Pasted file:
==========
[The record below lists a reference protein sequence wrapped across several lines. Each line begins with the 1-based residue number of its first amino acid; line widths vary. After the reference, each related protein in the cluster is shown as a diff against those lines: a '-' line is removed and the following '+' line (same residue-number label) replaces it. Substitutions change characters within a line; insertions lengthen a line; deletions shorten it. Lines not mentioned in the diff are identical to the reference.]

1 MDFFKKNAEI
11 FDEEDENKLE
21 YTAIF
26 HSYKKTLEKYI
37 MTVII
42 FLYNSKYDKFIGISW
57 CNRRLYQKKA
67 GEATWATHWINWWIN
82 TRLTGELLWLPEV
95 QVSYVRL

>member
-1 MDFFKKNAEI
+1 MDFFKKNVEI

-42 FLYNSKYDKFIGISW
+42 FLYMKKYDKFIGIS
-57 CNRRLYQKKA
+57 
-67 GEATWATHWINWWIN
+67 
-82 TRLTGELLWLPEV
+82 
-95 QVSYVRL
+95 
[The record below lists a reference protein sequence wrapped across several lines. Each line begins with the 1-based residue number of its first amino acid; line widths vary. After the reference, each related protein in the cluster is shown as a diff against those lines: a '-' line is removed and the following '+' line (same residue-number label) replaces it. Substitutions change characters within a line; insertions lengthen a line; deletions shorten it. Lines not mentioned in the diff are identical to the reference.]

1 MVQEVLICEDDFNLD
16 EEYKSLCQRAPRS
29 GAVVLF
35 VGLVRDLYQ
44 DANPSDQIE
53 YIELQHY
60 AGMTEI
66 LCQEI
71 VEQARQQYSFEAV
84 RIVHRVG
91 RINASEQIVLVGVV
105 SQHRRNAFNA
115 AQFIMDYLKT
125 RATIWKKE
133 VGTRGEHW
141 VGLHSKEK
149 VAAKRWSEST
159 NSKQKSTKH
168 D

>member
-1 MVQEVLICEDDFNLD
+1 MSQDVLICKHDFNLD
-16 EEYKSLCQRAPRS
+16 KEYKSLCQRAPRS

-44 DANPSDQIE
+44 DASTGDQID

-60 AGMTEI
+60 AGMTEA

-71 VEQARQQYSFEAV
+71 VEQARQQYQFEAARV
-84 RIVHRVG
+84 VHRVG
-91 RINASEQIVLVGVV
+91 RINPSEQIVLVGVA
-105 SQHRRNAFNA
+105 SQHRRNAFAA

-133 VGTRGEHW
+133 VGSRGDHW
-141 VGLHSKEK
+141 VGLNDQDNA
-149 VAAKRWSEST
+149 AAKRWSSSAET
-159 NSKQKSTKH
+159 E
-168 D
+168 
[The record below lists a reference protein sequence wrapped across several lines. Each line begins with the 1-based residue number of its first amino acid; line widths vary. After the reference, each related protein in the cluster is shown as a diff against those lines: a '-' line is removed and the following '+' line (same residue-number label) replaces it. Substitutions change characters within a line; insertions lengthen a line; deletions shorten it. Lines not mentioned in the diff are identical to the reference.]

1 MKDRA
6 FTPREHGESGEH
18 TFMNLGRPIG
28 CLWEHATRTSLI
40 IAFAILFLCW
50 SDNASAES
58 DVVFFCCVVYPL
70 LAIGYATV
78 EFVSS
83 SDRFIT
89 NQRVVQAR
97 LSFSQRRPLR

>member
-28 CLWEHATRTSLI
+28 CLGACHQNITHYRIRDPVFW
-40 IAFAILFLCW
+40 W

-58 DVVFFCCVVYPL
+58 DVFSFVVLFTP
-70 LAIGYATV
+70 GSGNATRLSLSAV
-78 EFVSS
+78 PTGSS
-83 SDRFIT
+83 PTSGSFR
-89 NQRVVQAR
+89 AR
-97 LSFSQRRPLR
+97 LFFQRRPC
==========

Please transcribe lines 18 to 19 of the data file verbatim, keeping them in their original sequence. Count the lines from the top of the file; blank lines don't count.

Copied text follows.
+57 
-67 GEATWATHWINWWIN